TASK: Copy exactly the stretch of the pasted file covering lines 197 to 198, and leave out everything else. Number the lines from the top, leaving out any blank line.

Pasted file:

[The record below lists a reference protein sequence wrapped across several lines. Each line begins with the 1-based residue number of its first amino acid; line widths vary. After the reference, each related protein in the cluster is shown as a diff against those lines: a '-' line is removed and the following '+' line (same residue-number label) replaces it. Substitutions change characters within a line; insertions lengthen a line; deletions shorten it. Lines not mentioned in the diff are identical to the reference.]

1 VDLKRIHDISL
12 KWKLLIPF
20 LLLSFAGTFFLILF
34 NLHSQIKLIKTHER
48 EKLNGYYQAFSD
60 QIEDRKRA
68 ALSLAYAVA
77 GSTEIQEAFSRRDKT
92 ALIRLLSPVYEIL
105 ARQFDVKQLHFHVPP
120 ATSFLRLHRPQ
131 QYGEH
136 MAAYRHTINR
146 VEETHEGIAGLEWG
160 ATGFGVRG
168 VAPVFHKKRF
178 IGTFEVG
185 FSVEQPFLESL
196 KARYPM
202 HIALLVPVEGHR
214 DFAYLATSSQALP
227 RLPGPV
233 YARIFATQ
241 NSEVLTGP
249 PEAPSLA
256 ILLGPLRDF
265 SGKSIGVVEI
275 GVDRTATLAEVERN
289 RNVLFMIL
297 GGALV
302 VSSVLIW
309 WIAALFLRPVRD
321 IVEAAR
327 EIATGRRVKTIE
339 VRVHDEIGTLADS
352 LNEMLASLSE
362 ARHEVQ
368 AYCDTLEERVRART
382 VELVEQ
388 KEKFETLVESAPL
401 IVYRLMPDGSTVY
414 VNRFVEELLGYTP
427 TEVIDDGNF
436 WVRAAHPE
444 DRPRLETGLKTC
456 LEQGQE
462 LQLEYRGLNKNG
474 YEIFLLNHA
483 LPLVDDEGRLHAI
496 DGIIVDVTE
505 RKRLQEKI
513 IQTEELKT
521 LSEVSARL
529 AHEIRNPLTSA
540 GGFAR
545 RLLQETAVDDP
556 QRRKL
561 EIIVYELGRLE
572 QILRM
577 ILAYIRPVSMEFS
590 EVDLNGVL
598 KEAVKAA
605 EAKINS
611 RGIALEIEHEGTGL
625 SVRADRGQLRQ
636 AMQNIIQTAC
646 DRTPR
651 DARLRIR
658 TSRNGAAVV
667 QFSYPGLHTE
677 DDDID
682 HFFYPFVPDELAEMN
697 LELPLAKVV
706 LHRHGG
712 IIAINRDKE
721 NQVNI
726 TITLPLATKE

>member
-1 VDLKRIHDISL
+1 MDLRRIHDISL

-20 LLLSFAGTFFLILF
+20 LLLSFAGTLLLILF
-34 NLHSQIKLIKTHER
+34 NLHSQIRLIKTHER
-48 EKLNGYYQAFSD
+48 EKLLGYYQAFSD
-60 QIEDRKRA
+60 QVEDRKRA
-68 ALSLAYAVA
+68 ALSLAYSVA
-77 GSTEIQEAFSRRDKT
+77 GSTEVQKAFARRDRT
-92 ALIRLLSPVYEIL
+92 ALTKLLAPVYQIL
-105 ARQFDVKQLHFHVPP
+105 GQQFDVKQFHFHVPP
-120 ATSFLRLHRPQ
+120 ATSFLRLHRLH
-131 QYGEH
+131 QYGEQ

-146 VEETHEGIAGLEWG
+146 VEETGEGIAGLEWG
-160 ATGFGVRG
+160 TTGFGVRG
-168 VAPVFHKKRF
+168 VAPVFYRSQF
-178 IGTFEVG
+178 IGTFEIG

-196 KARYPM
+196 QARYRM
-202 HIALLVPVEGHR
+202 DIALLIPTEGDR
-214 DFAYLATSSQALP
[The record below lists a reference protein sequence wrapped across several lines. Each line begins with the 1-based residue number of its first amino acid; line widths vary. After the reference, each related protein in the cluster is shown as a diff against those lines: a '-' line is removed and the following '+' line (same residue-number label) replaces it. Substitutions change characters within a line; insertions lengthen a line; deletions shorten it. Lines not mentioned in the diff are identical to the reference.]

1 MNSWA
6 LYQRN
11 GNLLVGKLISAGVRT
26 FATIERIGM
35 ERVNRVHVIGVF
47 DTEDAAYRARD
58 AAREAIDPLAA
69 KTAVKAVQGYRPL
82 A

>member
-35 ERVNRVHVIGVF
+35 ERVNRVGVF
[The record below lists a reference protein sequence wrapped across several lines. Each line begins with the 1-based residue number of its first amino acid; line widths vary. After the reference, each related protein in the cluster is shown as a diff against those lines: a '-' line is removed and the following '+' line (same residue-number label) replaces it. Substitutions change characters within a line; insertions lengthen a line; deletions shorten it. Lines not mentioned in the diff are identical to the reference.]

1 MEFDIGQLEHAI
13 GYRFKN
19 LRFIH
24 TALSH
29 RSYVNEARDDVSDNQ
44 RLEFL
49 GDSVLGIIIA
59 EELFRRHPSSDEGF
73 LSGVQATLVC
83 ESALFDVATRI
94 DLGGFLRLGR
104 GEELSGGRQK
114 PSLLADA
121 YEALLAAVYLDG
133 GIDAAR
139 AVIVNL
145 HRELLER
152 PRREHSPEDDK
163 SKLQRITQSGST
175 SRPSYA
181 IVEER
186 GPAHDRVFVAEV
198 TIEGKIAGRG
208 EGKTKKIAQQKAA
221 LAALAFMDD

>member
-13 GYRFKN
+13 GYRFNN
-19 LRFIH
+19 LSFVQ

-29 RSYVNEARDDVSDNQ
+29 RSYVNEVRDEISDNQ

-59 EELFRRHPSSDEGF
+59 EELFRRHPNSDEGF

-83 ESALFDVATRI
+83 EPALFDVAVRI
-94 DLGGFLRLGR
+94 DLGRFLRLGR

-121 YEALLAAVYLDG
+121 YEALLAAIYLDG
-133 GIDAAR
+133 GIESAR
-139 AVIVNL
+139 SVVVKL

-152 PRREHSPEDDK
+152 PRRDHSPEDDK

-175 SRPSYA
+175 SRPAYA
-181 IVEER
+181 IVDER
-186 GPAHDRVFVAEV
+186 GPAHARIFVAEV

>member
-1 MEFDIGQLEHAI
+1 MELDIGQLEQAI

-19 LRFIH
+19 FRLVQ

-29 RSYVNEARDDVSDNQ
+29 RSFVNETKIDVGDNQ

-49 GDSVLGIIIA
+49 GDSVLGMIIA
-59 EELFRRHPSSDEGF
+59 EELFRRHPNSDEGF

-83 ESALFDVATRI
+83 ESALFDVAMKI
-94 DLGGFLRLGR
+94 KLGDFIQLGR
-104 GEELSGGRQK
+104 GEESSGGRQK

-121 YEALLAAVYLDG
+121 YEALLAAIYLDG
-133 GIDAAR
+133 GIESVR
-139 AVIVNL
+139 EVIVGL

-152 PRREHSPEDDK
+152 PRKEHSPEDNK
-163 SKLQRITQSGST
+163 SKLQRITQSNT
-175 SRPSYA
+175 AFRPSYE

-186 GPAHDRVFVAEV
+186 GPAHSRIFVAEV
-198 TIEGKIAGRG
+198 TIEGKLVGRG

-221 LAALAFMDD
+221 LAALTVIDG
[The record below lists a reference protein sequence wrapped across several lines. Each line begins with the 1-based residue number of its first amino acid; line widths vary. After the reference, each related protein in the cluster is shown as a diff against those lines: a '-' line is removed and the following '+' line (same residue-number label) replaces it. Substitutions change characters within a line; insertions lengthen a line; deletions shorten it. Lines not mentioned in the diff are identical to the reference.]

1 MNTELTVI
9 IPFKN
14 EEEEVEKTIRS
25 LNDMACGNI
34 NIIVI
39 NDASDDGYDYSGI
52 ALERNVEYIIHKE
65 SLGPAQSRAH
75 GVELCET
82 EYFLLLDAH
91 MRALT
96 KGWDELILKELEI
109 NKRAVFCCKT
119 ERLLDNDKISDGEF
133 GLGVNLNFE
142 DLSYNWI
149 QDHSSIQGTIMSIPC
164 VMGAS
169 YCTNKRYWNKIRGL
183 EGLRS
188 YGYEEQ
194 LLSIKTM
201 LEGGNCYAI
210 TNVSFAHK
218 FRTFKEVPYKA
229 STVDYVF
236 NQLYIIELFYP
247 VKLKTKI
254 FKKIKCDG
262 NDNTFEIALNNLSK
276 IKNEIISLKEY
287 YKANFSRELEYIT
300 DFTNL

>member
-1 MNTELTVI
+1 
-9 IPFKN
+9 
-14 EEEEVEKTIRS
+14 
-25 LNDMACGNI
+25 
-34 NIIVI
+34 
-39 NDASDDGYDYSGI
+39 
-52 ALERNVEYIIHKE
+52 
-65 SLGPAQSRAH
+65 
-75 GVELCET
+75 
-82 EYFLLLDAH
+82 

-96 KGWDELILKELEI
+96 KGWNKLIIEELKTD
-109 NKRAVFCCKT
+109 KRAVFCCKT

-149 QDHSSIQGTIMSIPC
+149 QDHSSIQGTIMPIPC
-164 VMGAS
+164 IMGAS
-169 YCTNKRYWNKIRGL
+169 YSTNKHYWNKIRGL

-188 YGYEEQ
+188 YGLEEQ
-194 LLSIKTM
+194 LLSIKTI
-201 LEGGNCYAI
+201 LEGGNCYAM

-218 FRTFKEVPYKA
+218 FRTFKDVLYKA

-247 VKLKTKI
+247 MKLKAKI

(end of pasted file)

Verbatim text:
+104 GEESSGGRQK

-121 YEALLAAVYLDG